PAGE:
Predominant infection of CD150+ lymphocytes and dendritic cells during measles virus infection of macaques

Rik L. De Swart, Martin Ludlow, Lot De Witte, Yusuke Yanagi, Geert Van Amerongen, Stephen McQuaid, Selma Yüksel, Teunis B.H. Geijtenbeek, W. Paul Duprex, Albert D.M.E. Osterhaus

Research output: Contribution to journalArticle

181 Citations (Scopus)

Abstract

Measles virus (MV) is hypothesized to enter the host by infecting epithelial cells of the respiratory tract, followed by viremia mediated by infected monocytes. However, neither of these cell types express signaling lymphocyte activation molecule (CD150), which has been identified as the receptor for wild-type MV. We have infected rhesus and cynomolgus macaques with a recombinant MV strain expressing enhanced green fluorescent protein (EGFP); thus bringing together the optimal animal model for measles and a virus that can be detected with unprecedented sensitivity. Blood samples and broncho-alveolar lavages were collected every 3 d, and necropsies were performed upon euthanasia 9 or 15 d after infection. EGFP production by MV-infected cells was visualized macroscopically, in both living and sacrificed animals, and microscopically by confocal microscopy and FACS analysis. At the peak of viremia, EGFP fluorescence was detected in skin, respiratory and digestive tract, but most intensely in all lymphoid tissues. Band T-lymphocytes expressing CD150 were the major target cells for MV infection. Highest percentages (up to 30%) of infected lymphocytes were detected in lymphoid tissues, and the virus preferentially targeted cells with a memory phenotype. Unexpectedly, circulating monocytes did not sustain productive MV infection. In peripheral tissues, large numbers of MV-infected CD11c+ MHC class-II+ myeloid dendritic cells were detected in conjunction with infected Tlymphocytes, suggesting transmission of MV between these cell types. Fluorescent imaging of MV infection in nonhuman primates demonstrated a crucial role for lymphocytes and dendritic cells in the pathogenesis of measles and measles-associated immunosuppression.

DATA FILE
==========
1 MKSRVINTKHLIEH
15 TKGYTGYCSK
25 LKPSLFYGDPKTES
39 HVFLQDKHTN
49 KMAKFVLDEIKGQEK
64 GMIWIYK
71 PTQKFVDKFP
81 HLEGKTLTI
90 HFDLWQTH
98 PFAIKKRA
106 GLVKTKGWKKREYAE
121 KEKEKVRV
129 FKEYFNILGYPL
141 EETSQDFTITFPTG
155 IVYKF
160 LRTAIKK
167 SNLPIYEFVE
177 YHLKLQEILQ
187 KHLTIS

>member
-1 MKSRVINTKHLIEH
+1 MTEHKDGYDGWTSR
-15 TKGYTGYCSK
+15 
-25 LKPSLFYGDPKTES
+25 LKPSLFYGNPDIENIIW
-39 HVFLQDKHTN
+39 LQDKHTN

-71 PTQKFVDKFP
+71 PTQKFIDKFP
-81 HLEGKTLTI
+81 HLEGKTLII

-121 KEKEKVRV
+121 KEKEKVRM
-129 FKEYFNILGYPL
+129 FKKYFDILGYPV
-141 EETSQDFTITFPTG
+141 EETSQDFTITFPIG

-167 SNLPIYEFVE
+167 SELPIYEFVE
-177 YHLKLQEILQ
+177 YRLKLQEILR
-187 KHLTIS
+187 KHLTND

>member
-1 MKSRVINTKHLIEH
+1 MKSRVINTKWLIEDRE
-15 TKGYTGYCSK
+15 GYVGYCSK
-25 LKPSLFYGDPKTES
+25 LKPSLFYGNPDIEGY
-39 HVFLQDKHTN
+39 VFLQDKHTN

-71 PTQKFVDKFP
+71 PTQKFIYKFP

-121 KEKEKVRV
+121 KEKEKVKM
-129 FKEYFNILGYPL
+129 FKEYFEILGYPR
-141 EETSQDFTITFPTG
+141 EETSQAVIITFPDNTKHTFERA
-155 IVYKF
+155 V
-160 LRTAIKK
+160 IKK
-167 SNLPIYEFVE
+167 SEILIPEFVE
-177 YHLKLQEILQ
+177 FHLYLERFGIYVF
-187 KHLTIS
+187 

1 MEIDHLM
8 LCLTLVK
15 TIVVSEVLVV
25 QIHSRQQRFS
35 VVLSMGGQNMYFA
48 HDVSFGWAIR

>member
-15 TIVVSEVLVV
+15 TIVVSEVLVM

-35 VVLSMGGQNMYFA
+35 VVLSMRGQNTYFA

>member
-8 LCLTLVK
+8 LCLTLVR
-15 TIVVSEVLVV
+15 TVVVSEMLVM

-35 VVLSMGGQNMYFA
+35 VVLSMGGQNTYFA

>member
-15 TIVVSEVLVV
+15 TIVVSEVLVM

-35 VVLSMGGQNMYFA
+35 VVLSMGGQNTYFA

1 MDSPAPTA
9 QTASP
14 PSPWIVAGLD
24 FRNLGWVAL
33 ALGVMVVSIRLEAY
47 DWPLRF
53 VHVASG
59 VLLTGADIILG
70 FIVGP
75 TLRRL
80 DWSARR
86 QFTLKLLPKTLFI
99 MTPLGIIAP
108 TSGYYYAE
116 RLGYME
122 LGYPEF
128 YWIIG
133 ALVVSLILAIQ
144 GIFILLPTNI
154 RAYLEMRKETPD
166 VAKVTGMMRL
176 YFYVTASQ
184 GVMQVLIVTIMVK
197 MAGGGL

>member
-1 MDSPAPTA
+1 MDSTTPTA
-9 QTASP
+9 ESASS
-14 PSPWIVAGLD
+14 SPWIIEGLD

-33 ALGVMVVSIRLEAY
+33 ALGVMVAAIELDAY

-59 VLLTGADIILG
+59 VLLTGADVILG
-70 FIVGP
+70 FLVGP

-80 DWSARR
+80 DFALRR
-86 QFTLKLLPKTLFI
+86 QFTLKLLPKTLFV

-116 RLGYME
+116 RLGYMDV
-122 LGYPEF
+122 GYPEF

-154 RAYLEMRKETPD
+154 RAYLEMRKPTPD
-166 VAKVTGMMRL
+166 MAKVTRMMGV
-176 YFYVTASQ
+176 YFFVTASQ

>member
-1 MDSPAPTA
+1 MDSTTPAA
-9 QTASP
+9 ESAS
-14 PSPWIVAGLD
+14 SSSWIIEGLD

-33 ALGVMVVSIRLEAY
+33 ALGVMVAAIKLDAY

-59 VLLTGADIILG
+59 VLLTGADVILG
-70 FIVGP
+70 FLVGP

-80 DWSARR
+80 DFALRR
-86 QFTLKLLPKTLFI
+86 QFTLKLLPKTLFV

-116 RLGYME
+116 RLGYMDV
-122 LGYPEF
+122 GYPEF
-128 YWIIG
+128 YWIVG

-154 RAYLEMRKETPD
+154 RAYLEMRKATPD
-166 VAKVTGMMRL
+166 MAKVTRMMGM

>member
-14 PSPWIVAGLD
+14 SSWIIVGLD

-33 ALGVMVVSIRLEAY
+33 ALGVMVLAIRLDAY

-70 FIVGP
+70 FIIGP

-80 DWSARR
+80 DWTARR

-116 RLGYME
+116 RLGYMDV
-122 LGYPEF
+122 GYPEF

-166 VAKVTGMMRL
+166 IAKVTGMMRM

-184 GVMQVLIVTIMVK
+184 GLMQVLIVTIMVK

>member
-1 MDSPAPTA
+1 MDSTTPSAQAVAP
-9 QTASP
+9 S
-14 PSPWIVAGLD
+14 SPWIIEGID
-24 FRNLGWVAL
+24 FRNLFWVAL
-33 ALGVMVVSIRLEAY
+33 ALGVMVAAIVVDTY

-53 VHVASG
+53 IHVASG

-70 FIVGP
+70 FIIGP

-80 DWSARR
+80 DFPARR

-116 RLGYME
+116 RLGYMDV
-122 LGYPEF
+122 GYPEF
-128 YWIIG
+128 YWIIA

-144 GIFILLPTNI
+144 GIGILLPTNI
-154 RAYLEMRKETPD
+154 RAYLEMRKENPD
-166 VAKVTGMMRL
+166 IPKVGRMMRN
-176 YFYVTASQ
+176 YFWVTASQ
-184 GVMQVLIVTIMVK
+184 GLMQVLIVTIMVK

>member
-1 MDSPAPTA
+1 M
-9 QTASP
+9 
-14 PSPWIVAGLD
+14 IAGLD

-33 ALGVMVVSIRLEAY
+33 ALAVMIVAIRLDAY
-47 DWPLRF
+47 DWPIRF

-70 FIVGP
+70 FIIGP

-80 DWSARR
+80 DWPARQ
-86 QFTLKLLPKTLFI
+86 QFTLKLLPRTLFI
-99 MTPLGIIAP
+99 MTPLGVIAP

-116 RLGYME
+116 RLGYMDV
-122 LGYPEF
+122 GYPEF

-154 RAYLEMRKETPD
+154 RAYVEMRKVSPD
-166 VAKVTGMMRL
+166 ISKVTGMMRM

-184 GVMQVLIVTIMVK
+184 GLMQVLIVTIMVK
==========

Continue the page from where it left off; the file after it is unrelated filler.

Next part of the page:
Original languageEnglish
Pages (from-to)1771-1781
Number of pages11
JournalPLoS pathogens
Volume3
Issue number11
DOIs
Publication statusPublished - Nov 2007

All Science Journal Classification (ASJC) codes

  • Parasitology
  • Microbiology
  • Immunology
  • Molecular Biology
  • Genetics
  • Virology

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